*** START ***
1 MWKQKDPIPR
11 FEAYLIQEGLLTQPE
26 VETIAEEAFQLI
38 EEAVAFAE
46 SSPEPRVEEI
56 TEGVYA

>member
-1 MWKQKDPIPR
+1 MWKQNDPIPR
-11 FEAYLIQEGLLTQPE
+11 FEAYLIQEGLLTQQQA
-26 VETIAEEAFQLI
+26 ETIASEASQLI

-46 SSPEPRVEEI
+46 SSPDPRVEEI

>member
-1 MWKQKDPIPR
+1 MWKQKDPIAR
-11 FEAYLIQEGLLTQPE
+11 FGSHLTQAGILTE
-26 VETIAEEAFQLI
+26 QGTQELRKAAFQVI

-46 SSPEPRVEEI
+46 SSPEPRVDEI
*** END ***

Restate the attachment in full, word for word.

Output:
1 MWKQKDPIPR
11 FEAYLIQEGLLTQPE
26 VETIAEEAFQLI
38 EEAVAFAE
46 SSPEPRVEEI
56 TEGVYA

>member
-1 MWKQKDPIPR
+1 MWKQNDPIPR
-11 FEAYLIQEGLLTQPE
+11 FEAYLIQEGLLTQQQA
-26 VETIAEEAFQLI
+26 ETIASEASQLI

-46 SSPEPRVEEI
+46 SSPDPRVEEI

>member
-1 MWKQKDPIPR
+1 MWKQKDPIAR
-11 FEAYLIQEGLLTQPE
+11 FGSHLTQAGILTE
-26 VETIAEEAFQLI
+26 QGTQELRKAAFQVI

-46 SSPEPRVEEI
+46 SSPEPRVDEI